5. The 2017 hormone therapy position statement of the North American Menopause Society. Menopause 2018;25:1362-87.
  6. Cobin RH, Goodman NF, AACE Reproductive Endocrinology Scientific Committee. American Association of Clinical Endocrinologists and American College of Endocrinology position statement on menopause-2017 update. Endocr Pract 2017;23:869-80.
  7. US Preventive Services Task Force, Grossman DC, Curry SJ, et al. Hormone therapy for the primary prevention of chronic conditions in postmenopausal women: US Preventive Services Task Force Recommendation Statement. JAMA 2017;318:2224-33.
  8. Rana JS, Tabada GH, Solomon MD, et al. Accuracy of the atherosclerotic cardiovascular risk equation in a large contemporary, multiethnic population. J Am Coll Cardiol 2016;67:2118-30.
  9. Brown HL, Warner JJ, Gianos E, et al. Promoting risk identification and reduction of cardiovascular disease in women through collaboration with obstetricians and gynecologists: a presidential advisory from the American Heart Association and the American College of Obstetricians and Gynecologists. Circulation 2018;137:e843-52.
  10. Grundy SM, Stone NJ, Bailey AL, et al. 2018 AHA/ACC/AACVPR/AAPA/ABC/ACPM/ADA/AGS/APhA/ASPC/NLA/PCNA guideline on the management of blood cholesterol: a report of the American College of Cardiology/American Heart Association Task Force on Clinical Practice Guidelines. J Am Coll Cardiol 2018. [Epub ahead of print]
  11. Taylor HS, Tal A, Pal L, et al. Effects of oral vs transdermal estrogen therapy on sexual function in early postmenopause: ancillary study of the Kronos Early Estrogen Prevention Study (KEEPS). JAMA Intern Med 2017;177:1471-9.
  12. Hodis HN, Mack WJ, Shoupe D, et al. Methods and baseline cardiovascular data from the Early versus Late Intervention Trial with Estradiol testing the menopausal hormone timing hypothesis. Menopause 2015;22:391-401.
  13. Canonico M, Alhenc-Gelas M, Plu-Bureau G, Olie V, Scarabin PY. Activated protein C resistance among postmenopausal women using transdermal estrogens: importance of progestogen. Menopause 2010;17:1122-7.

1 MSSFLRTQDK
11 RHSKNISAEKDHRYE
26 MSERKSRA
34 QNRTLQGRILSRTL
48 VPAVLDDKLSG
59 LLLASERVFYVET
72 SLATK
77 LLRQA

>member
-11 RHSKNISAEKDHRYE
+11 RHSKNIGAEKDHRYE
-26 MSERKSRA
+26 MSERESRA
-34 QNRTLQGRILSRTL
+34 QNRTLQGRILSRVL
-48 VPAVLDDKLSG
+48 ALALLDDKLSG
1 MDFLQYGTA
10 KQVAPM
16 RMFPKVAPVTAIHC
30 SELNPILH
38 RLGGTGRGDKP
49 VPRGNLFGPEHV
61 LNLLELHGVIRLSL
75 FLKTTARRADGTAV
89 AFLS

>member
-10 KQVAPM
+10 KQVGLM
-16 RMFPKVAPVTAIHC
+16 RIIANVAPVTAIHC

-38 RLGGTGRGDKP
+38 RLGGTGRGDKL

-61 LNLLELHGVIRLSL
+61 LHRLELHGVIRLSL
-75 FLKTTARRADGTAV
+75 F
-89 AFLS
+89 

14. Manson JE, Ames JM, Shapiro M, et al. Algorithm and mobile app for menopausal symptom management and hormonal/non-hormonal therapy decision making: a clinical decision-support tool from the North American Menopause Society. Menopause 2015;22:247-53.

Clinical Topics:Cardiac Surgery, Diabetes and Cardiometabolic Disease, Dyslipidemia, Invasive Cardiovascular Angiography and Intervention, Prevention, Pulmonary Hypertension and Venous Thromboembolism, Vascular Medicine, Cardiac Surgery and Arrhythmias, Hypertriglyceridemia, Lipid Metabolism, Nonstatins, Interventions and Vascular Medicine, Hypertension

Keywords:Primary Prevention, Secondary Prevention, Postmenopause, Menopause, Estradiol, Estrogens, Conjugated (USP), Progesterone, C-Reactive Protein, Medroxyprogesterone, Medroxyprogesterone Acetate, Risk Factors, Metabolic Syndrome X, Insulin Resistance, Diabetes, Gestational, Contraceptives, Oral, Venous Thromboembolism, Insulin, Fibrinogen, Sedentary Lifestyle, Blood Pressure, Decision Support Systems, Clinical, Pre-Eclampsia, Plasminogen, Lipids, Cardiovascular Diseases, Coronary Vessels, Quality of Life, Estrogen Replacement Therapy, Estrogens, Atherosclerosis, Coronary Disease, Stroke, Risk Assessment, Myocardial Revascularization, Hysterectomy, Myocardial Infarction, Obesity, Triglycerides, Pulmonary Embolism, Uterus, Renal Insufficiency, Chronic, Neoplasms, Arthritis, Rheumatoid, Hypertension, Cholesterol, Mammography, Cohort Studies